For a long time skyrmions were only considered as hypothetical particles in nuclear and particle physics. However, in 2008 Christian Pfleiderer, Peter Böni and co-workers at TUM, in close collaboration with Achim Rosch (Cologne) discovered their existence as topological objects in a magnetic material with the help of neutron scattering carried out at the instrument MIRA of the FRM II. The existence of skyrmions as a property of magnetic materials, representing a type of whirls, had been anticipated as early as 1989 by Alex Bogdanov (Leibniz Institute for Solid State and Materials Research Dresden), and further theoretical studies in 2006 by Ashvin Vishwanath of the University of California Berkeley.
Possible future application of the magnetic whirls are expected in the field of spintronics, as the basis of, for instance, extremely small and durable data storage devices. While a magnetic data bit on a modern computer hard disk requires some million atoms, the smallest observed skyrmions in magnetic materials are just composed of about 15 atoms. Consequently the shifting of a magnetic helix requires about 100,000 times less current than storage bits based on conventional magnetic materials. Moreover, similar to a knot in a string, skyrmions are very stable objects.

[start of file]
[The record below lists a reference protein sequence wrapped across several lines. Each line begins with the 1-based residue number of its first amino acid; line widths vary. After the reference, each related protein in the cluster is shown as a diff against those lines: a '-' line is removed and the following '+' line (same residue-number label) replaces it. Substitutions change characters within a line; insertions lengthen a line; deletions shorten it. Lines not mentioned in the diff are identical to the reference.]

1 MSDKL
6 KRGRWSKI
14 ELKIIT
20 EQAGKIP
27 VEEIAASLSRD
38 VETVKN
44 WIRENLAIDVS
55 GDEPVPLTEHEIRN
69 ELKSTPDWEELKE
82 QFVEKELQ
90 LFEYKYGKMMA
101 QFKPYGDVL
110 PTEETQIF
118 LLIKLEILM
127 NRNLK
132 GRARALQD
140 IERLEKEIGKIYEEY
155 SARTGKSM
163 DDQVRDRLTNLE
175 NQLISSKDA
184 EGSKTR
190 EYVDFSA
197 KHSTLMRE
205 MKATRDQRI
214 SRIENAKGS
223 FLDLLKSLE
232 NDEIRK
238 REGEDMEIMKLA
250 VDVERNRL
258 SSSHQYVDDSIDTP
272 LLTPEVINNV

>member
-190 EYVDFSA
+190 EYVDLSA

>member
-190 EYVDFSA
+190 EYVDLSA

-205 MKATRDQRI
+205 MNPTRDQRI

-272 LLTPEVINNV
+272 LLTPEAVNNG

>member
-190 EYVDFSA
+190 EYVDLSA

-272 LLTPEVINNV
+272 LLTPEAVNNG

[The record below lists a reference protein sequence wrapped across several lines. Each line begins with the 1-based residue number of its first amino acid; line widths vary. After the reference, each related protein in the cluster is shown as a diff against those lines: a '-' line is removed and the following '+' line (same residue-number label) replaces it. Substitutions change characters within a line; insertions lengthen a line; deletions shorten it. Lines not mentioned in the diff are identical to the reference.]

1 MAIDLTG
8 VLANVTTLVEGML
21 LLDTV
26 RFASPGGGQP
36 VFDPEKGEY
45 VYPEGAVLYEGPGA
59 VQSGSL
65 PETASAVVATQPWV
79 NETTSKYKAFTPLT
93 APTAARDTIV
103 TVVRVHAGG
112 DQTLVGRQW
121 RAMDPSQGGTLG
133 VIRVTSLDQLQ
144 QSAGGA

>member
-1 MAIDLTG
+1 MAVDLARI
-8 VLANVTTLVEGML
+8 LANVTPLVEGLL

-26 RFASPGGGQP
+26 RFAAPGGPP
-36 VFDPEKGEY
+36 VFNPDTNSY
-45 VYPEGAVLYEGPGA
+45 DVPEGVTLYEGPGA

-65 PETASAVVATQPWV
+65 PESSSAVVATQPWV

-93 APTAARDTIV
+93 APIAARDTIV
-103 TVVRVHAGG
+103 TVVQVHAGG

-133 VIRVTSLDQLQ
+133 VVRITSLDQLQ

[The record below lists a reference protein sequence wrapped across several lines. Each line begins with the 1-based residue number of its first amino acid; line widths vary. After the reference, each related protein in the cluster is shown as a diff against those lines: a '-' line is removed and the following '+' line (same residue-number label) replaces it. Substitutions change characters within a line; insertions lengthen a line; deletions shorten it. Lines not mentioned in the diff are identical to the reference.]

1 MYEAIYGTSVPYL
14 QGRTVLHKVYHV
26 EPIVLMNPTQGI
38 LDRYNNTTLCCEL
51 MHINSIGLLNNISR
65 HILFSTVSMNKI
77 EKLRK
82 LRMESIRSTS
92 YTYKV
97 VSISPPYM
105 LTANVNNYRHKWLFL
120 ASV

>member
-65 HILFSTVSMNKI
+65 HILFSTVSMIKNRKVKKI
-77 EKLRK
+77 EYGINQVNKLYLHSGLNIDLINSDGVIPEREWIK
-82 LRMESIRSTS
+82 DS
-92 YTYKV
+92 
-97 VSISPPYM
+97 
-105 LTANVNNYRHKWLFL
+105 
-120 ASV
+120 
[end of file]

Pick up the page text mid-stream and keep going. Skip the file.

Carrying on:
"First of all, we are very happy about the recognition of the team work that resulted in the discovery of skyrmions in magnetic materials, and, second, that the topic has attracted so much further research", says Christian Pfleiderer. Indeed the work has literally created a "skyrmion boom" as the prize committee states in its citation. Peter Böni is surprised by the award: "I am particularly happy that our joint efforts are rewarded all of a sudden with this fantastic prize, almost unbelievable."
Since 1974 the EPS CMD Europhysics Prize is awarded every 2 years by the Condensed Matter Division of the European Physical Society for outstanding achievements in condensed matter physics. The long list of former laureates contains a notable number of later Nobel laureates like Peter Grünberg, Andre Gaim and Klaus von Klitzing, who was a professor at TUM's physics department when he received the award in 1982.
Christian Pfleiderer's research on skyrmions has already been recognized in 2012, when he received an ERC (European Research Council) advanced grant, and in 2016 with the Max Born prize and medal. Achim Rosch received the Gottfried Wilhelm Leibniz award in 2013, the most important research award in Germany.